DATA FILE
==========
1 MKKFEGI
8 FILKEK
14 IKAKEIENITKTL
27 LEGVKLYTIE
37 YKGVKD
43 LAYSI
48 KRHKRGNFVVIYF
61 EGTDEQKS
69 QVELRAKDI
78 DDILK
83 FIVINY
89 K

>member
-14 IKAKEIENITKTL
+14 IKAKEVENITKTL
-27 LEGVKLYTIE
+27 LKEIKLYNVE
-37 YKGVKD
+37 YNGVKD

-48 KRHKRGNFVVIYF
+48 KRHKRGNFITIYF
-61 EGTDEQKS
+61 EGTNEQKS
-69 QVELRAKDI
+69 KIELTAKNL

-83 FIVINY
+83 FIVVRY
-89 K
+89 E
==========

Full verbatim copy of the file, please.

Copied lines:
1 MKKFEGI
8 FILKEK
14 IKAKEIENITKTL
27 LEGVKLYTIE
37 YKGVKD
43 LAYSI
48 KRHKRGNFVVIYF
61 EGTDEQKS
69 QVELRAKDI
78 DDILK
83 FIVINY
89 K

>member
-14 IKAKEIENITKTL
+14 IKAKEVENITKTL
-27 LEGVKLYTIE
+27 LKEIKLYNVE
-37 YKGVKD
+37 YNGVKD

-48 KRHKRGNFVVIYF
+48 KRHKRGNFITIYF
-61 EGTDEQKS
+61 EGTNEQKS
-69 QVELRAKDI
+69 KIELTAKNL

-83 FIVINY
+83 FIVVRY
-89 K
+89 E